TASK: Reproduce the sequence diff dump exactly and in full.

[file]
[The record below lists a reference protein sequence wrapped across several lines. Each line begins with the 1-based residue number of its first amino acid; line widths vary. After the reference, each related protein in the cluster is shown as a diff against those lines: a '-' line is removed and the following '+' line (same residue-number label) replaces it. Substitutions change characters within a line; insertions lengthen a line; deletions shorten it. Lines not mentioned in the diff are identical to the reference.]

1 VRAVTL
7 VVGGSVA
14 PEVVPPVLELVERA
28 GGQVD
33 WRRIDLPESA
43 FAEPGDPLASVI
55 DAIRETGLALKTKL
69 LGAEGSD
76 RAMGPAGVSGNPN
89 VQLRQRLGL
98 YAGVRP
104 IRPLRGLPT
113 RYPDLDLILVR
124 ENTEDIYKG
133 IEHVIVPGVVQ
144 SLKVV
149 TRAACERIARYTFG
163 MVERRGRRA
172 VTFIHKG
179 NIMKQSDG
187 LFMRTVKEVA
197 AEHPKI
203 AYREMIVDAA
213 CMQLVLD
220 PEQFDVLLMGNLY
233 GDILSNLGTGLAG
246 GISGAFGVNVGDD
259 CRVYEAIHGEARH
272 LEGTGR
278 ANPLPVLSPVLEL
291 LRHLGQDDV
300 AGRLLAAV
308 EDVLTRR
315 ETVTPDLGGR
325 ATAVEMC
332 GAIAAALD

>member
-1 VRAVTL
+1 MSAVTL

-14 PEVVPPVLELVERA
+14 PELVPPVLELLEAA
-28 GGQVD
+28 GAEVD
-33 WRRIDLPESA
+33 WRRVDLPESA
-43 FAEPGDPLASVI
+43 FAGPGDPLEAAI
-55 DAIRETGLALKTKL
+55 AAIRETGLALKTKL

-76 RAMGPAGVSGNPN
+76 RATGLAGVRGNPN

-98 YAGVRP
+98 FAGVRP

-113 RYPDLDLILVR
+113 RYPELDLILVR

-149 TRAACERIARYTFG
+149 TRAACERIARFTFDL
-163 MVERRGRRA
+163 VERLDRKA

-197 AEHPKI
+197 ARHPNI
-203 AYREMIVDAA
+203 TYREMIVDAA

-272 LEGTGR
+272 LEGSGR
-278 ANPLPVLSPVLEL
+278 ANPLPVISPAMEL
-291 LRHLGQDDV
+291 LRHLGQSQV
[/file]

[The record below lists a reference protein sequence wrapped across several lines. Each line begins with the 1-based residue number of its first amino acid; line widths vary. After the reference, each related protein in the cluster is shown as a diff against those lines: a '-' line is removed and the following '+' line (same residue-number label) replaces it. Substitutions change characters within a line; insertions lengthen a line; deletions shorten it. Lines not mentioned in the diff are identical to the reference.]

1 VRAVTL
7 VVGGSVA
14 PEVVPPVLELVERA
28 GGQVD
33 WRRIDLPESA
43 FAEPGDPLASVI
55 DAIRETGLALKTKL
69 LGAEGSD
76 RAMGPAGVSGNPN
89 VQLRQRLGL
98 YAGVRP
104 IRPLRGLPT
113 RYPDLDLILVR
124 ENTEDIYKG
133 IEHVIVPGVVQ
144 SLKVV
149 TRAACERIARYTFG
163 MVERRGRRA
172 VTFIHKG
179 NIMKQSDG
187 LFMRTVKEVA
197 AEHPKI
203 AYREMIVDAA
213 CMQLVLD
220 PEQFDVLLMGNLY
233 GDILSNLGTGLAG
246 GISGAFGVNVGDD
259 CRVYEAIHGEARH
272 LEGTGR
278 ANPLPVLSPVLEL
291 LRHLGQDDV
300 AGRLLAAV
308 EDVLTRR
315 ETVTPDLGGR
325 ATAVEMC
332 GAIAAALD

>member
-1 VRAVTL
+1 MSAVTL

-14 PEVVPPVLELVERA
+14 PELVPPVLELLEAA
-28 GGQVD
+28 GAEVD
-33 WRRIDLPESA
+33 WRRVDLPESA
-43 FAEPGDPLASVI
+43 FAGPGDPLEAAI
-55 DAIRETGLALKTKL
+55 AAIRETGLALKTKL

-76 RAMGPAGVSGNPN
+76 RATGLAGVRGNPN

-98 YAGVRP
+98 FAGVRP

-113 RYPDLDLILVR
+113 RYPELDLILVR

-149 TRAACERIARYTFG
+149 TRAACERIARFTFDL
-163 MVERRGRRA
+163 VERLDRKA

-197 AEHPKI
+197 ARHPNI
-203 AYREMIVDAA
+203 TYREMIVDAA

-272 LEGTGR
+272 LEGSGR
-278 ANPLPVLSPVLEL
+278 ANPLPVISPAMEL
-291 LRHLGQDDV
+291 LRHLGQSQV